Game Developers Adapt to Multicore World RRS feed

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  • After years of using patches to make software written for single core processors take advantage of multicore architectures, video game developers have begun taking multicore into consideration from the beginning of development. Intel has recently announced the release of software development tools to help developers make the switch to multicore. When parallel processing first appeared in consumer machines in 2005, the games being released had been in development for several years. At that point the video game industry was at a "D-minus," in programming for multicore, said Intel gaming director Randy Stude. "I'd say we're at a 'C-plus' right now." Intel and AMD both made significant efforts to promote simple ways of making games use parallel computing. "It won't give the same kind of performance, but it's going to help, and it's better than nothing," explains Jon Peddie Research's Ted Pollak. There are currently about 25 games on the market that were built with multicore in mind. "We feel it's a choice you have to make from the outset," said THQ representative Ben Collier. However, Intel believes the move to multicore is inevitable as all PCs are expected to be at least dual-core in the near future, while quad-core PC chips are on the way. "The learning curve is becoming less and less to get threading work done," says Intel's Stude.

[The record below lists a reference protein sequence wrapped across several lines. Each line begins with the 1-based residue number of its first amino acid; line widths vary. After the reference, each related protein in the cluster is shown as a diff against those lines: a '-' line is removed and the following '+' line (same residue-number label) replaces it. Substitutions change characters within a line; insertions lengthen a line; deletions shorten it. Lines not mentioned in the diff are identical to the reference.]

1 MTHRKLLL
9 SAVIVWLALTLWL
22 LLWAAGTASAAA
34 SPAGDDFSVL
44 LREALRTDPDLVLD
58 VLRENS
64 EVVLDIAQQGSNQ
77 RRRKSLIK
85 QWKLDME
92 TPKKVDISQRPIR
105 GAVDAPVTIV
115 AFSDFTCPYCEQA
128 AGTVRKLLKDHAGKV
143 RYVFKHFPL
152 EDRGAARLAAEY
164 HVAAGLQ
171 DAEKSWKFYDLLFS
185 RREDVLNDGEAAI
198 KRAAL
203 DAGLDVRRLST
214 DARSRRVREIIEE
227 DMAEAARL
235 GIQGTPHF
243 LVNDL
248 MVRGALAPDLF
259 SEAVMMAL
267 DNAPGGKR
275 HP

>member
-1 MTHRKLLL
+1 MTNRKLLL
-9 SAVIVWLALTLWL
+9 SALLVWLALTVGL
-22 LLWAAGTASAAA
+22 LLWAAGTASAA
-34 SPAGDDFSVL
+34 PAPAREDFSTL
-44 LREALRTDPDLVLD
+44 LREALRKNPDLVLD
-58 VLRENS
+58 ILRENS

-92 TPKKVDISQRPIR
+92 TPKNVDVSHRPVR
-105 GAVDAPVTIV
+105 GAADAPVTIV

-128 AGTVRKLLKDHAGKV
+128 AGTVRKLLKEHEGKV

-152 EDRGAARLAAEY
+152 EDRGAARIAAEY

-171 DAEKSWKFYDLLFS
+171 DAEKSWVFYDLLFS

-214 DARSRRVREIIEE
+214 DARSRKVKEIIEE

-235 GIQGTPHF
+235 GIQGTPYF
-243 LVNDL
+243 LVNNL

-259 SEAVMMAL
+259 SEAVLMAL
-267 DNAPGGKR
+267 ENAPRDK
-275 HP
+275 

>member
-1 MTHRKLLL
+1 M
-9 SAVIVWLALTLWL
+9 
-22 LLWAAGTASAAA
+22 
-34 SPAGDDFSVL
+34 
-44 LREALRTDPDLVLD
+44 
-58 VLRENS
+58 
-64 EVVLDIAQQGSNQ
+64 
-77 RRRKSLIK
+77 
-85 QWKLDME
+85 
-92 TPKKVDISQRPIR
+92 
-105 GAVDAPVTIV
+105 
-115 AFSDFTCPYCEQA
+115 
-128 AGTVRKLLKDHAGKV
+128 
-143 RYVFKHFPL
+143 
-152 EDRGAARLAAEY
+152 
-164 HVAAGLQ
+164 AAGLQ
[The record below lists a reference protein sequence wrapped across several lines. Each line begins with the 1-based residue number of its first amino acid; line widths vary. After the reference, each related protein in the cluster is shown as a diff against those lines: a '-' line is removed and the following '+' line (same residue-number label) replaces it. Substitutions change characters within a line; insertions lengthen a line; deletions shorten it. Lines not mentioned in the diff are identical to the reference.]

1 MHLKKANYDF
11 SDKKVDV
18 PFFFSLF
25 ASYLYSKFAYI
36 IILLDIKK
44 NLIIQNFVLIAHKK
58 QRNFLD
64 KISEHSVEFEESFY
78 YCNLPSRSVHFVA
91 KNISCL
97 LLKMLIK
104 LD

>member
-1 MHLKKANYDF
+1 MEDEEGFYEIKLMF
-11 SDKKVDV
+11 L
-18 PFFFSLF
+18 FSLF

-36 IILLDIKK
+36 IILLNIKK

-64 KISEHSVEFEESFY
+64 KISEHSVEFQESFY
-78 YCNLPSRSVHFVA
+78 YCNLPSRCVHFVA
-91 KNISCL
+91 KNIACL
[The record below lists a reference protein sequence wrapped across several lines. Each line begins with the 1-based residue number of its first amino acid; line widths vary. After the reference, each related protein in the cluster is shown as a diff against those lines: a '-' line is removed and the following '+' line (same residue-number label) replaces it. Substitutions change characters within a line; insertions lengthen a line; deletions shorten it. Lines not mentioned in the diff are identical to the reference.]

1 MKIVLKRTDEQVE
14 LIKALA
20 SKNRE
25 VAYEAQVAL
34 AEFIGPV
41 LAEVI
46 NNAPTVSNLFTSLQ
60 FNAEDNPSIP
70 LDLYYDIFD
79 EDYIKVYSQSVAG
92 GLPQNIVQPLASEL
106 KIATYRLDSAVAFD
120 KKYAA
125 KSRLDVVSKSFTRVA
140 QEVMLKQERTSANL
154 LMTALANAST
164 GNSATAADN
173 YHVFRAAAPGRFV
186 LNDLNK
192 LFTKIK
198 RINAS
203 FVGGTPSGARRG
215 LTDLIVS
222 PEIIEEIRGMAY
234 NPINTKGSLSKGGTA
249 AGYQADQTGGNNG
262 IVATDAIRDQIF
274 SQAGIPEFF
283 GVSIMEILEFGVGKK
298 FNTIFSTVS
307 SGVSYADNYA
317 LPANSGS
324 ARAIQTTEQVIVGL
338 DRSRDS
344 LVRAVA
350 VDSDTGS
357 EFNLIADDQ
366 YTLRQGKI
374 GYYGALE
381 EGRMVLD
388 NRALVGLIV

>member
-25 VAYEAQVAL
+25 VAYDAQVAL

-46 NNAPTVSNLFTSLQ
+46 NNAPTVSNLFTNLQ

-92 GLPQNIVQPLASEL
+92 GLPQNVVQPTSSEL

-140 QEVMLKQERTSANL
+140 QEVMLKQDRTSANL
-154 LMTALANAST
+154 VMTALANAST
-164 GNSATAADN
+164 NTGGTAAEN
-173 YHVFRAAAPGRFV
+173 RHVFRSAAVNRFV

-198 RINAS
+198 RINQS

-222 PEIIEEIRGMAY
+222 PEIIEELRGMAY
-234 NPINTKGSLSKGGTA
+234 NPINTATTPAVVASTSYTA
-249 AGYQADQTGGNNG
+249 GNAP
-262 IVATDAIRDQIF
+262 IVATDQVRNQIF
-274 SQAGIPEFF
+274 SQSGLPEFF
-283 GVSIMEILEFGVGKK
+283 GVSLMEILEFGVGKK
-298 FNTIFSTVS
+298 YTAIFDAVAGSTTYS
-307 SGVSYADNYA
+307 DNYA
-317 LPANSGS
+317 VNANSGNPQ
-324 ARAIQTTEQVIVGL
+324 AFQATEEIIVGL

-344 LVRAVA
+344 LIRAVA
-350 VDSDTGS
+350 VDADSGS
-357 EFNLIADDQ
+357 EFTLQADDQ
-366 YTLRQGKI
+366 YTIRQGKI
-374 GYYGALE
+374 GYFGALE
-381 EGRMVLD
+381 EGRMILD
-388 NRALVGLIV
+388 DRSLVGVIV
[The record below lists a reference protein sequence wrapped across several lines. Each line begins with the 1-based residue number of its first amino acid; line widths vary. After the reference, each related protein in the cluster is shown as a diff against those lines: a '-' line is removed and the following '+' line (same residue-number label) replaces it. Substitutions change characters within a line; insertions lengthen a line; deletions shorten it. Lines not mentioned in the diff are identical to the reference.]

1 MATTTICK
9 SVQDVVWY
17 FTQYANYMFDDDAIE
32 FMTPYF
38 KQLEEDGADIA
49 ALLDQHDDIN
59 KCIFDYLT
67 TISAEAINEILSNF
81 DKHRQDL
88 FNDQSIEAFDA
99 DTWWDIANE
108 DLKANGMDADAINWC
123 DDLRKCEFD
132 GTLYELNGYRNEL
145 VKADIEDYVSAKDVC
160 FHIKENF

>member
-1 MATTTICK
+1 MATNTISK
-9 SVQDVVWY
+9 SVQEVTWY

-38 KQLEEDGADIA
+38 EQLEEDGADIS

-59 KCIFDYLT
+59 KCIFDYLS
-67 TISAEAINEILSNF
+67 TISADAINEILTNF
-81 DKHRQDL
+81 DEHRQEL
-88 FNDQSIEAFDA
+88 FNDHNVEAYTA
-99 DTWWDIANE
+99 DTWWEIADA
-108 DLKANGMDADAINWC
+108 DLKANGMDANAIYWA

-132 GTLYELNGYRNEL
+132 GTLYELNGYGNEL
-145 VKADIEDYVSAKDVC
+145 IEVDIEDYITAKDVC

Thursday, April 12, 2007 6:59 AM